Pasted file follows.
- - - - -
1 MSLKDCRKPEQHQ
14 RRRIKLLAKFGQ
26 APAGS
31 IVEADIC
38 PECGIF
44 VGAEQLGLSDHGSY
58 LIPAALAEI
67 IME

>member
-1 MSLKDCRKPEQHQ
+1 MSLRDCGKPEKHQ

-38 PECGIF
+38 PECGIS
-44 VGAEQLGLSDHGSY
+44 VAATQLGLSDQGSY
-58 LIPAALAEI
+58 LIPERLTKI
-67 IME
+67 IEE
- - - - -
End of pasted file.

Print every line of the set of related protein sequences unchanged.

1 MSLKDCRKPEQHQ
14 RRRIKLLAKFGQ
26 APAGS
31 IVEADIC
38 PECGIF
44 VGAEQLGLSDHGSY
58 LIPAALAEI
67 IME

>member
-1 MSLKDCRKPEQHQ
+1 MSLRDCGKPEKHQ

-38 PECGIF
+38 PECGIS
-44 VGAEQLGLSDHGSY
+44 VAATQLGLSDQGSY
-58 LIPAALAEI
+58 LIPERLTKI
-67 IME
+67 IEE